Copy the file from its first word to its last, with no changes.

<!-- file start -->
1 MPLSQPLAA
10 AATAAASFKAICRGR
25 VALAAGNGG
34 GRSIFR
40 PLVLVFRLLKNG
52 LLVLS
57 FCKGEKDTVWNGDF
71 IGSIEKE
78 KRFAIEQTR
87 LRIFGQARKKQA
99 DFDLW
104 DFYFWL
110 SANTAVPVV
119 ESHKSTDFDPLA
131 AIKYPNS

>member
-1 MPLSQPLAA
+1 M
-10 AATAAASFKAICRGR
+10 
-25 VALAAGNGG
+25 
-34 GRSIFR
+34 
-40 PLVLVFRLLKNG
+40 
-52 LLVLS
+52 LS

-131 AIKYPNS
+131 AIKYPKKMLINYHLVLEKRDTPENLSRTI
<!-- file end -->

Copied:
1 MPLSQPLAA
10 AATAAASFKAICRGR
25 VALAAGNGG
34 GRSIFR
40 PLVLVFRLLKNG
52 LLVLS
57 FCKGEKDTVWNGDF
71 IGSIEKE
78 KRFAIEQTR
87 LRIFGQARKKQA
99 DFDLW
104 DFYFWL
110 SANTAVPVV
119 ESHKSTDFDPLA
131 AIKYPNS

>member
-1 MPLSQPLAA
+1 M
-10 AATAAASFKAICRGR
+10 
-25 VALAAGNGG
+25 
-34 GRSIFR
+34 
-40 PLVLVFRLLKNG
+40 
-52 LLVLS
+52 LS

-131 AIKYPNS
+131 AIKYPKKMLINYHLVLEKRDTPENLSRTI